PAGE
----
Utah's Drought is Over!

by R. Clayton Brough and David R. James, UCCW Climatologists

April 30, 2005

See also UCCW's Latest Long-Range Outlook for Utah

     As of April 30, 2005, Utah's six-year long drought is over! (The drought occurred during the water-years of 1998-1999 through 2003-2004.) According to NOAA's most recent U.S. Drought Monitor, most of Utah is no longer in a drought. (For further statistical analysis and precipitation projections, see NOAA's Seasonal Drought Outlook and Long-Term Drought Indicator, and UDWR's Utah Drought Conditions.)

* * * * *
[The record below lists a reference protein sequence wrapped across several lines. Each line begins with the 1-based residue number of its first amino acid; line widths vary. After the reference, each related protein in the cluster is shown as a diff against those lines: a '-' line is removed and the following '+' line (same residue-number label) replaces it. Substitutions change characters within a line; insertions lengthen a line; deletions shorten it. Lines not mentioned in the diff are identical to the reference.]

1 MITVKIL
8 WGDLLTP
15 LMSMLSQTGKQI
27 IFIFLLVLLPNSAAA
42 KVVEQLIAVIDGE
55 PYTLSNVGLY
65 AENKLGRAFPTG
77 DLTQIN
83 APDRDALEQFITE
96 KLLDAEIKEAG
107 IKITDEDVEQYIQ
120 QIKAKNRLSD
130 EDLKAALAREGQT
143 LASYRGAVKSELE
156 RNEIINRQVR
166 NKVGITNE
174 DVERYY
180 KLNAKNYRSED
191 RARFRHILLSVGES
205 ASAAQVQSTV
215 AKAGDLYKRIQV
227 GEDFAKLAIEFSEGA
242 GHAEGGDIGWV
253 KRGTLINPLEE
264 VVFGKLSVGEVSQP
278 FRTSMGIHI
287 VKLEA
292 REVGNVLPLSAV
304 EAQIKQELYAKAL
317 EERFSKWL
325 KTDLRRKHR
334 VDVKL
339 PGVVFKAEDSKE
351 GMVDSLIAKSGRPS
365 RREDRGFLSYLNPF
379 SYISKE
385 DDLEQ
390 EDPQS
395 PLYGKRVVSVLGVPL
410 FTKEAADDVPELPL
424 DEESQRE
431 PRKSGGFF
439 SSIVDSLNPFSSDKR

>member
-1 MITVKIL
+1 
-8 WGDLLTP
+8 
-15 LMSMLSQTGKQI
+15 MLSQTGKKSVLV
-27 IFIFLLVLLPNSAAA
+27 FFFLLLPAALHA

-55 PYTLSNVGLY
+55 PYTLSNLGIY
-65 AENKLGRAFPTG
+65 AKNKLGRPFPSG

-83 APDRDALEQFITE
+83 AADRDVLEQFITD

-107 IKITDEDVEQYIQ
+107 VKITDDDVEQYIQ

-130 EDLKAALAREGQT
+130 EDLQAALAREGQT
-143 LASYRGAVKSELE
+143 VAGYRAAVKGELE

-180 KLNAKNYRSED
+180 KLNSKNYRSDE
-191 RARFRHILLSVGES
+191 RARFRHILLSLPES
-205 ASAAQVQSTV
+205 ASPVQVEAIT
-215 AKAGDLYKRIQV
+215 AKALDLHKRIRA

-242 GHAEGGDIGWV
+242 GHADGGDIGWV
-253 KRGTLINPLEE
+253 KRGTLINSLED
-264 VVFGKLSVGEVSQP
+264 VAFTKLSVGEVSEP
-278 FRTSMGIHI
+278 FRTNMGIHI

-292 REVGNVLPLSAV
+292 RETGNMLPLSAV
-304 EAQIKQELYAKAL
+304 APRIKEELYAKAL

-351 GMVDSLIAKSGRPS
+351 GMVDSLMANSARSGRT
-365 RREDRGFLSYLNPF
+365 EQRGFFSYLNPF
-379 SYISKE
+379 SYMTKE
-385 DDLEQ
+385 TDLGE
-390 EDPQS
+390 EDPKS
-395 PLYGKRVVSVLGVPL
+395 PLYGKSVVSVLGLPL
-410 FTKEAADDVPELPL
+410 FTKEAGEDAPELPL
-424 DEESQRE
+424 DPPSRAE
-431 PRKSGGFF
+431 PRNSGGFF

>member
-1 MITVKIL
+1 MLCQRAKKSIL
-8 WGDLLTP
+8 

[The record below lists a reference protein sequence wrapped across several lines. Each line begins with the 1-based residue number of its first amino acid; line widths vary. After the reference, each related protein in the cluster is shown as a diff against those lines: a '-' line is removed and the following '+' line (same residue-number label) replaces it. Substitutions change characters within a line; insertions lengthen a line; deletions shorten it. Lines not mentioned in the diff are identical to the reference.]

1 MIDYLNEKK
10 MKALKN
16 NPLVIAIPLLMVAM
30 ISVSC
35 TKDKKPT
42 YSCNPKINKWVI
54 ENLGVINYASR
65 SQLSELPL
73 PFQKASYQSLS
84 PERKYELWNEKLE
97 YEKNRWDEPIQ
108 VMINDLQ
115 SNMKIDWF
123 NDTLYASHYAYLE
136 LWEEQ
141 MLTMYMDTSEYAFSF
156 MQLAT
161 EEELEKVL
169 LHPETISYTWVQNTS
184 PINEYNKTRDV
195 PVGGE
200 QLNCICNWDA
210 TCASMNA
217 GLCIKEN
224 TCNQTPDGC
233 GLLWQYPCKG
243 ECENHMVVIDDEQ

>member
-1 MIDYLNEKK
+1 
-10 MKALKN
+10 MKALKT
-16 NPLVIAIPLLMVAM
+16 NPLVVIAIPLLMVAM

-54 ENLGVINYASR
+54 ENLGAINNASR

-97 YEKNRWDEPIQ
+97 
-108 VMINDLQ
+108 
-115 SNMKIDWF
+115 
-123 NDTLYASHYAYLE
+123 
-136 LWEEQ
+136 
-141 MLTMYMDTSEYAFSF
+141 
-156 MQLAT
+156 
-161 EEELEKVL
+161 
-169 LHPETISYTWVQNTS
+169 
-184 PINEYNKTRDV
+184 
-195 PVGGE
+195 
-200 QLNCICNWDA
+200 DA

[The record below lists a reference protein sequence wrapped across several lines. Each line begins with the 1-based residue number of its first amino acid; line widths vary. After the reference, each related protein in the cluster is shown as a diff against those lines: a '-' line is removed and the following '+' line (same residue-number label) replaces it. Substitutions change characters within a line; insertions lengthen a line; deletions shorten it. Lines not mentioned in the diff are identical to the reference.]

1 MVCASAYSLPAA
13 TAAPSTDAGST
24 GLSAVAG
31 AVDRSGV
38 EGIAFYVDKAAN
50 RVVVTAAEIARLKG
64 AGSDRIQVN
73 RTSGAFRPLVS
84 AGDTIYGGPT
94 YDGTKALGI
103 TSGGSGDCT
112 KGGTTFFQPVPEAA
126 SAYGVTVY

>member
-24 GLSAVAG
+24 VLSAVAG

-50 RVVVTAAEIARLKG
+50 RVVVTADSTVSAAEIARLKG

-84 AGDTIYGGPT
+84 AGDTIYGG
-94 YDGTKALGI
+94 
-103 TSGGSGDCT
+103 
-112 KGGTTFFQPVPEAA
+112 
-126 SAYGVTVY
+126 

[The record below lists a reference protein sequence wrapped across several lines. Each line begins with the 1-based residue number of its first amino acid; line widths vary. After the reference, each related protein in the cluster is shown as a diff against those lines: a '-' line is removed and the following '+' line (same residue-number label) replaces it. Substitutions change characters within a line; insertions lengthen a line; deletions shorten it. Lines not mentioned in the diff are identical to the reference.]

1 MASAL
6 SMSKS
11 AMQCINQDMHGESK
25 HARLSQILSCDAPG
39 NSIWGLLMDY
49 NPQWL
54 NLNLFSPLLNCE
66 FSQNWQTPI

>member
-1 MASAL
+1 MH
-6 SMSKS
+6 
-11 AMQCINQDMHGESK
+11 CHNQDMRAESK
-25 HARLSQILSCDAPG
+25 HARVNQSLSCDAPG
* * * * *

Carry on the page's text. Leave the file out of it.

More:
With Utah's latest drought at an end, when might our next long-term drought occur? According to dendroclimatology and climatological statistics, Utah has experienced 10 droughts in the past 205 years-with the longest one lasting 14 years, from 1870 to 1883. Interestingly, the droughts of the 1800's lasted an average of 10 years, with 16 years between drought periods. During the 1900's, droughts lasted an average of 8 years, with 13 years between drought periods. So over the past two centuries, droughts have become a little more frequent but not as long-lasting. According to climatological frequencies and probabilities, Utah could possibly experience another drought period lasting six to ten years beginning sometime within the next 10 to 16 years (or sometime during 2015-2021). In the meantime--and because of our expanding population and water use--we should increase our water conservation efforts and improve and maintain our water storage facilities.